Britney Spears

FAME Pictures

The lawyers who have been toiling for Britney Spears and her family are about to cash in big-time.

A court commissioner on Thursday approved a request from Britney's coconservators to pay nearly $400,000 in legal bills using money from her estate's private trust, which includes the "Toxic" singer's bank and brokerage accounts and is temporarily under her brother, Bryan Spears', control. (View the case review.)

Coconservator Andrew Wallet and attorneys representing Britney, dad Jamie Spears and Bryan Spears were the only ones present at the afternoon hearing, during which all agreed it would be all right to dip into the pop princess' estimated $100 million fortune to settle their fees.

"The conservators monitor closely every penny that goes in and out," conservatorship attorney Geraldine Wyle said in supporting the decision.

Britney's estate has been paying her medical and personal bills, as well as her $1,500 per week in "walking-around money," Jamie Spears' weekly $2,500 allowance and legal fees related to her conservatorship and child-custody proceedings.

Following a brief closed session, Los Angeles Superior Court Commissioner Reva Goetz allocated a $100,000 advance to Wallet; $10,000 per week to Britney's court-appointed attorney, Samuel Ingham, until July 31, when the temporary conservatorship is currently set to expire; $175,000 to Wyle's firm, Luce Forward; $22,500 for Bryan Spears' attorney, Clark Byam; and $75,000 to family attorney Stacy Phillips, who was recently rehired to fight Britney's custody battles.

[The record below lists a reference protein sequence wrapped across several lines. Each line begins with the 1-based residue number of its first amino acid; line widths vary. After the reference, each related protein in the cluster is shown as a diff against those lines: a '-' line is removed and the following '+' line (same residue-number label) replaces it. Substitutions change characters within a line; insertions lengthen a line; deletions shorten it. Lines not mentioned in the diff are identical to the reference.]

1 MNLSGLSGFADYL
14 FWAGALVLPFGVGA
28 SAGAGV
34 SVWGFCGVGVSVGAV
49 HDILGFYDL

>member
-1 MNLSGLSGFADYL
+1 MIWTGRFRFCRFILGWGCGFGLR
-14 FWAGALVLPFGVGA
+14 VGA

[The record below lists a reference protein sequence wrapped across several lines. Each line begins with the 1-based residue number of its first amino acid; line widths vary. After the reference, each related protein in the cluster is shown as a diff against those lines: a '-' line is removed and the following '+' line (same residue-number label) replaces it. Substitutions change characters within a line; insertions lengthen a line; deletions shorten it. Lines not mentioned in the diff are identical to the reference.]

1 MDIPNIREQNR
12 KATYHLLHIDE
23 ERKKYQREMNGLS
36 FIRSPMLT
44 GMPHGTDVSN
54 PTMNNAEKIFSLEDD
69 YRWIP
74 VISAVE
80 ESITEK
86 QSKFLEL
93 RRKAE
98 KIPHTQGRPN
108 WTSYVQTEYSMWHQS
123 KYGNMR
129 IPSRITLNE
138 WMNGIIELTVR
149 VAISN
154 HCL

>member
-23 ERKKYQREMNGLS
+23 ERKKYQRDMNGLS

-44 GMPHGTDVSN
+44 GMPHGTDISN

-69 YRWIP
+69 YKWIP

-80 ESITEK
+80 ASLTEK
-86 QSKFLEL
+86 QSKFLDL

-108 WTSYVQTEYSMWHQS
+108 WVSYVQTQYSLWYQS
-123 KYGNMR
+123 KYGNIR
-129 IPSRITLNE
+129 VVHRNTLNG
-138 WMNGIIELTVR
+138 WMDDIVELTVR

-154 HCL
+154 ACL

All of the advances are an estimated half of what the lawyers will eventually bill and cover work done through March 31.

Goetz also delayed a ruling on Bryan Spears' request to consolidate all of his sister's name-brand businesses and other companies within her trust until July 31, when the court is expect to decide whether a permanent conservatorship should be established.

The commissioner also took the opportunity to further censure attorney Jon Eardley's latest attempt to wrest control of Britney's welfare away from her dad, citing a federal judge's previous ruling that Eardley had no authority to act on the popster's behalf.

"[U.S. District Judge Philip] Gutierrez in the federal court, as well as this court several times, have made findings that Eardley is not an attorney of record for Ms. Spears," Goetz reiterated Thursday. "There has been no finding that he represents her."

A three-judge panel tossed out Eardley's appeal of the conservatorship on March 24.

In a statement released by spokesman Michael Sands, Eardley, who says he was not notified of Thursday's hearing, called the awarding of fees "excessive and unnecessary."

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